It is revealed that the reason Henry ran away is because he refuses to go through an arranged marriage with Princess Gabriella of Spain. King Francis, Henry's father, is frustrated with his son's stubbornness, but agrees to give Henry five days to choose his own bride. The king will announce Henry's engagement at a masquerade ball, either to a girl of Henry's choice or to the Spanish princess. Invitations to the ball are sent out to all "eligible' ladies", including Danielle, her stepmother and stepsisters. Rodmilla and Marguerite realize they have an opportunity for Marguerite to become Henry's wife, and begin to scheme.

Henry and Danielle have another chance meeting, further realizing their affections for one another. A series of secret meetings follow as the plot progresses. Danielle eventually realizes that Henry doesn't deserve her deception as "Nicole", and resolves to inform him of her true identity. She is also in a compromising position as her absences from home are noticed by the baroness. Henry's love also gives Danielle the courage to stand up against her abusive stepmother and sister, but her growing insubordination leads to trouble and the two punishing her by burning her father’s book, stealing her mother’s gown and slippers and having her whipped. A livid, but powerless Jacqueline tends to Danielle's wounds.

Rodmilla eventually figures out that the mysterious countess Henry has fallen for, "Nicole", is really Danielle. She attempts to sabotage the union by informing Queen Marie that "Nicole" has left France to marry another man, which the Queen then relays to a devastated Henry. In reality, the baroness locks Danielle in the manor's pantry on the evening of the ball to keep her from the event. The servants rally together and get Gustave to find da Vinci, who helps free Danielle and get her ready for the ball.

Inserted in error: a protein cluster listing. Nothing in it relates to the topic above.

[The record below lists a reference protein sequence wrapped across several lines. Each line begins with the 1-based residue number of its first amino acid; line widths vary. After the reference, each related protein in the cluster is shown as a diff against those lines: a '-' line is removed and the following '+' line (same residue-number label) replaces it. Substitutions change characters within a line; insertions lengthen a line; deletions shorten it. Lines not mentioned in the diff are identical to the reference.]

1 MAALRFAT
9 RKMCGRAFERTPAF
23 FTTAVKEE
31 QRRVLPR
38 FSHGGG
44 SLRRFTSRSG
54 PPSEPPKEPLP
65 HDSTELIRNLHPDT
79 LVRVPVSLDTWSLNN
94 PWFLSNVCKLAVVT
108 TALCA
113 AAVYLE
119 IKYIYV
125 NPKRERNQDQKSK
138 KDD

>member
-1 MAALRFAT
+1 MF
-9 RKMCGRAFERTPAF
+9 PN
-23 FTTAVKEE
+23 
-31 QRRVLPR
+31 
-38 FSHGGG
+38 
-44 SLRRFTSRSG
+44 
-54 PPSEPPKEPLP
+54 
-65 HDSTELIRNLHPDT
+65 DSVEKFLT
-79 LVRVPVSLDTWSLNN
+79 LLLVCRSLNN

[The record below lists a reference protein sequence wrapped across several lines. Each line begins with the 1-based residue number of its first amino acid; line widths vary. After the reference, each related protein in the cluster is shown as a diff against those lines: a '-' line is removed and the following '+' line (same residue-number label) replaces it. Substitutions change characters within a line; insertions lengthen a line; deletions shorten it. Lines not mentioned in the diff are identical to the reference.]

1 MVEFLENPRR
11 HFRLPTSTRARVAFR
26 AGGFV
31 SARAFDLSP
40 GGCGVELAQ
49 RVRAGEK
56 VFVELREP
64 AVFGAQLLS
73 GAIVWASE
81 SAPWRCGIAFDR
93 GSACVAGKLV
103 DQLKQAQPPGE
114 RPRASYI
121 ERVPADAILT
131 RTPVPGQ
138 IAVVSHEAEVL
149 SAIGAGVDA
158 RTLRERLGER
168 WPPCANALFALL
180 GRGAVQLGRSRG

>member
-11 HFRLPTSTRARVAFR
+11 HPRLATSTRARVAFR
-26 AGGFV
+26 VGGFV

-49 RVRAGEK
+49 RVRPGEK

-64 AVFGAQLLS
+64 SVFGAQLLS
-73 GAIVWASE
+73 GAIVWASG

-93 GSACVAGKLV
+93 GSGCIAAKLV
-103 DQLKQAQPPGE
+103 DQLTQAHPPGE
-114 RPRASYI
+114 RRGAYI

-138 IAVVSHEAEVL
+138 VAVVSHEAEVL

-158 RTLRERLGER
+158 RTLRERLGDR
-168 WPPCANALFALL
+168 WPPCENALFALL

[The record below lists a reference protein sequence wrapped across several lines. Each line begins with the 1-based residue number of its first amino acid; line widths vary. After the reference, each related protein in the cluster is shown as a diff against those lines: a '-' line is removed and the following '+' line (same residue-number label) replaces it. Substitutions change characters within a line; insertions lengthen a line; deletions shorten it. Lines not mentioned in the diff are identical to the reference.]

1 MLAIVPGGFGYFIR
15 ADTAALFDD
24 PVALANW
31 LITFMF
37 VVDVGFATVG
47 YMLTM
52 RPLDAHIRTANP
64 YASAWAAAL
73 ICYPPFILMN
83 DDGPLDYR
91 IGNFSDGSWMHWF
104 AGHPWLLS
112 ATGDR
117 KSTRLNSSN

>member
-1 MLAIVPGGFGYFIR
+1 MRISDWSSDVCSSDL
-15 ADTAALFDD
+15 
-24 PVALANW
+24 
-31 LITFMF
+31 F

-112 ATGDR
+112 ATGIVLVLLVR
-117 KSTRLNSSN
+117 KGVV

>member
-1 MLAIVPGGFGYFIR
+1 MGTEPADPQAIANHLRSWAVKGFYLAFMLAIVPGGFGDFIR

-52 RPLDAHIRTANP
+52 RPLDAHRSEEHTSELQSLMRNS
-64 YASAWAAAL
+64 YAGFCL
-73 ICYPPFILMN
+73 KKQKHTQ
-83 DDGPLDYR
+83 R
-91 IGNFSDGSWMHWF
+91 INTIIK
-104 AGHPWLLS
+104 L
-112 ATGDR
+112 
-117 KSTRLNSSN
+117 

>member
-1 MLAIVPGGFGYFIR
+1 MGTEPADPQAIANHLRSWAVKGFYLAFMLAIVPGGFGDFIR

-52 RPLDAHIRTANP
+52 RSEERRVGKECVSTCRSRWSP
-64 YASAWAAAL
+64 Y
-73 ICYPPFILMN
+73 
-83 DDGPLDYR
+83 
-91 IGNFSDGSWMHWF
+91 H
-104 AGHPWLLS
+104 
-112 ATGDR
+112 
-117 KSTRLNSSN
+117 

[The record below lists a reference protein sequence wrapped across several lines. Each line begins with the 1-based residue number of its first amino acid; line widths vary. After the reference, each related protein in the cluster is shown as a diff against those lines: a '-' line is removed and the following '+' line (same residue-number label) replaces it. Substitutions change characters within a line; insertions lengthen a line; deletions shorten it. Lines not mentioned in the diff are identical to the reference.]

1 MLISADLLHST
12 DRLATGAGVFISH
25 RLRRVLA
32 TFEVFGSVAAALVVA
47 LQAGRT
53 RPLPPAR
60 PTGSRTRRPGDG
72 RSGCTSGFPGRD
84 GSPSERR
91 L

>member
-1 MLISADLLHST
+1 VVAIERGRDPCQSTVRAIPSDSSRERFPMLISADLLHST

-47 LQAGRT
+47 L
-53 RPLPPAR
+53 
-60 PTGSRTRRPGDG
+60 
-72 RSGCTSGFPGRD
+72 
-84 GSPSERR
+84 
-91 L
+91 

Danielle arrives wearing the gown and slippers that her friends had stolen back for her, but she is exposed as a servant by Rodmilla before Henry and the entire court. After a hurt Henry publicly rejects Danielle, she runs from the scene humiliated, leaving behind one of her slippers. The slipper is found by da Vinci, who reprimands Henry for abandoning Danielle when she had risked everything to come and tell him who she really was.

Furious at the disgrace Danielle has brought upon the family, Rodmilla sells her to a nobleman named Monsieur Pierre Le Pieu (Richard O'Brien); it is revealed that "missing" items that the baroness had claimed were stolen earlier in the film were in fact sold to Monsieur Le Pieu to pay off debts. Le Pieu gladly trades the items for Danielle, whom he'd been after throughout the story. At his castle, Danielle comes trudging into the hall in chains (she had tried to run away) with an armload of swords. Le Pieu tries to kiss her, but Danielle later turns the tables on him with the sword skills that she learned from her father, who had been a expert swordsman, winning the key to her chains.

Henry and Gabriella are shown in a lavish wedding ceremony, where the princess is sobbing loudly and uncontrollably. Henry realizes she is just as miserable in marrying someone she doesn't love and stops the ceremony, freeing her and allowing her to marry the man of her choice. Still in love with Danielle himself and seeing the truth of da Vinci's words, he sets out to find her. When Danielle was sold, a furious Jacqueline finally gains the courage to stand up to her mother and sister and tells Henry about Danielle's whereabouts (whom he tells not to speak of meeting him) and the prince sets out to Monsieur Le Pieu’s manor. Danielle meets Henry as she is exiting the Le Pieu residence. Henry asks for her forgiveness as well as her hand in marriage, presenting to her with the slipper she left behind on the night of the ball. The two are presumably married in a secret ceremony to prevent the baroness and Marguerite from finding out.